This passage from Sarasate's Introduction and Tarantella is great for demonstrating the necessity of an excellent left hand frame when playing violin. Here are some tips to keep your hand frame in tip top shape!
- Your basic hand frame should be the same shape that your hand is in when it is resting by your side (check #chloesviolinlessons for a video on this). Your wrist shouldn't pull in or jut out awkwardly. 95% of the time your wrist should be in a neutral position - the remaining 5% is when playing in high positions and/or using extended techniques.
- Pay special attention to your hand frame when practicing scales, especially when using vibrato. This will give your brain a chance to slow down and focus on something we that we don't normally think about when practicing. Notice if your hand ever wants to bend out of shape and why. Sometimes it has to do with your elbow being too far in or too far out, and/or you may be placing your fingers at an incorrect angle.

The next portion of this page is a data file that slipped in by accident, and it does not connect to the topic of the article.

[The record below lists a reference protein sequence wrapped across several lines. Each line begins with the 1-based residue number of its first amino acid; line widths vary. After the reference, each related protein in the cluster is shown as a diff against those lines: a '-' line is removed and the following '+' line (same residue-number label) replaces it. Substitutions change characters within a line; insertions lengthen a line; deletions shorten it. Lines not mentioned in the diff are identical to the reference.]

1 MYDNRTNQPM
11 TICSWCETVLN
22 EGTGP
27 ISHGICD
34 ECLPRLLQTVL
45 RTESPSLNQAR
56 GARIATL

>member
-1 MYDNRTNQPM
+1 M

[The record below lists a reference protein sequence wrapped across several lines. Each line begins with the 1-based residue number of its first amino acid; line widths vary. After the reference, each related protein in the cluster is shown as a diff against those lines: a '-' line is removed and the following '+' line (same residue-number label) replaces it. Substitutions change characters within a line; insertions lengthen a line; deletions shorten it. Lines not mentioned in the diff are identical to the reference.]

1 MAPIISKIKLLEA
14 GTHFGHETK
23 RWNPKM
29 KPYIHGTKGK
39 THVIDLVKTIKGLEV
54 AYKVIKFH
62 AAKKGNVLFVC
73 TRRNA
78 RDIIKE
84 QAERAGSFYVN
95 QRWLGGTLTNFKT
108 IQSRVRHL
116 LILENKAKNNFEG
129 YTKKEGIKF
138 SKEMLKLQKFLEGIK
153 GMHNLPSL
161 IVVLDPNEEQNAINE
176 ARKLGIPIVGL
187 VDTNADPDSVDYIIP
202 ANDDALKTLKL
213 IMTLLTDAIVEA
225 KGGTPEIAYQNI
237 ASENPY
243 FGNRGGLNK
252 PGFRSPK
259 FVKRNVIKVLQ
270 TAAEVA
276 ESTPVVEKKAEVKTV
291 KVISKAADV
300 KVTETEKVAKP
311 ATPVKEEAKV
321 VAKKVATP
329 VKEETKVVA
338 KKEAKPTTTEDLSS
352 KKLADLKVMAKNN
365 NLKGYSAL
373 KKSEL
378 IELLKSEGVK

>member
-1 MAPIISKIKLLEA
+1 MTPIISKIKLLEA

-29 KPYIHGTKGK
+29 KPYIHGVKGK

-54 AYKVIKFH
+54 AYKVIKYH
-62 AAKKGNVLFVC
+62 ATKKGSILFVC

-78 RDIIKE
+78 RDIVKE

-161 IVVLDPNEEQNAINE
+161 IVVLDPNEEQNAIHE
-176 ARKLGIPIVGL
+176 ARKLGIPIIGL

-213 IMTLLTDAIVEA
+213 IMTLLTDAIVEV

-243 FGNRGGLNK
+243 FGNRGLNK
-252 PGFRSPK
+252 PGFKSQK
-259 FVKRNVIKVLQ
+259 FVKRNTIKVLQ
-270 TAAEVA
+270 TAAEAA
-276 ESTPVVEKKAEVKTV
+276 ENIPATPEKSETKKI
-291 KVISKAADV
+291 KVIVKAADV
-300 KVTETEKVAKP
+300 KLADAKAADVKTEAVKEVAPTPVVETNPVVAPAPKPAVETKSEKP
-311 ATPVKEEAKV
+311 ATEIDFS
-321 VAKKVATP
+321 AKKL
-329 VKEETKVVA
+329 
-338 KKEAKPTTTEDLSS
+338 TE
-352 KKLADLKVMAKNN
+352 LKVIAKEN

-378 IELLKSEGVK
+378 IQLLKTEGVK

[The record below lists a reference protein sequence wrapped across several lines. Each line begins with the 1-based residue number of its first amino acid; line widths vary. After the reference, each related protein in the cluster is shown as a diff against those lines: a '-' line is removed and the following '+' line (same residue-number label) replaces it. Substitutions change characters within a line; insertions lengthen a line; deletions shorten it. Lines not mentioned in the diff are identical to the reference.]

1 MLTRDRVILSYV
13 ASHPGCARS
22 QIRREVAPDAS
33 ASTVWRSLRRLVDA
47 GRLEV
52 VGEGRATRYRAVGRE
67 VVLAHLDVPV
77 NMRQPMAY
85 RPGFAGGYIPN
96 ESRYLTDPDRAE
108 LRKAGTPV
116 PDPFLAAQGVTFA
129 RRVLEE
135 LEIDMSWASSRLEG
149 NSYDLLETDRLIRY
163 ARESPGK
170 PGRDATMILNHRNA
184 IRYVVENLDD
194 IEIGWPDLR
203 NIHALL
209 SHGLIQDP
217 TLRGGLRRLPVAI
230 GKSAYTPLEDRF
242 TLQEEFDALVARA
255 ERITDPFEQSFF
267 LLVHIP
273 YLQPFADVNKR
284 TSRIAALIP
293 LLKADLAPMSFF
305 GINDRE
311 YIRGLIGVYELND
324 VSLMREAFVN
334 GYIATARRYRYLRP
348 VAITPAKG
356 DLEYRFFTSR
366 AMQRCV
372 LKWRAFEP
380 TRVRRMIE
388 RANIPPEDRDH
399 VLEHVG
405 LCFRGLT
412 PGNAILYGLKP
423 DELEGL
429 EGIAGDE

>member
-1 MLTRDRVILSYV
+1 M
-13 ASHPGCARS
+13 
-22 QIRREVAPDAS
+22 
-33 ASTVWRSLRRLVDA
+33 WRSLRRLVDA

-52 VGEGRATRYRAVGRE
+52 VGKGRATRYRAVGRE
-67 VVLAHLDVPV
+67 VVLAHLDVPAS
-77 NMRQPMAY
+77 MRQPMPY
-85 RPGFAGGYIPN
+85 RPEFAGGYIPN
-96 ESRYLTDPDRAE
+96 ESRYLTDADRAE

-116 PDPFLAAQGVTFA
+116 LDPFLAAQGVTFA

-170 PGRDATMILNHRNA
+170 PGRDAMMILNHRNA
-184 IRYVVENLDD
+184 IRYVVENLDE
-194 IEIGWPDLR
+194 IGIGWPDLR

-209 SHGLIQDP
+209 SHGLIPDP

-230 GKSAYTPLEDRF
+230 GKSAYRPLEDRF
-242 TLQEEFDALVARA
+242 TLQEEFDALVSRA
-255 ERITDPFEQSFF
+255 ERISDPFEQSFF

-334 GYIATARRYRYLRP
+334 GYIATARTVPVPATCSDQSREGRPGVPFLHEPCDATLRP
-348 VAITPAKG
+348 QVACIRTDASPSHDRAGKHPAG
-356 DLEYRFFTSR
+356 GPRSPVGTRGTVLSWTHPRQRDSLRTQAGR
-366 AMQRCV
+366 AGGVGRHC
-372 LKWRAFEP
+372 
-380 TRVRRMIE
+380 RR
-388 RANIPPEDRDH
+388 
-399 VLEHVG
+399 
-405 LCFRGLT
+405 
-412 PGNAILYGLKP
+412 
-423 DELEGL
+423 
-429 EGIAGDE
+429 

- Practice playing 2 octave arpeggios in one position across all 4 strings (there's an semi-example of this near the end of this video clip). Make sure that your elbow moves but that your thumb does not. You should be able to play across all four strings without changing your hand frame.
- There are differing thoughts on this, but I strongly believe that in 3rd position your hand (including the thumb) should be up against the body of the violin (watch the arpeggios in the video again). I have witnessed too many students struggle with their hand frame and intonation simply because their hand is too far back in 3rd position, and for it to be fixed almost immediately by placing it against the body of the instrument. Exceptions for this rule apply to particular uses of vibrato and trills.
- A strong hand frame is ESSENTIAL when playing octaves! Your hand should stay in the same shape during octaves with the only change being that you move your fingers closer together or further apart, and your arm closes in or out from the elbow. Don't change anything else or you will make this technique 20x more difficult!
I'm looking foreward to working with students on this piece at @suzukistringinstitute in 10 days!❤️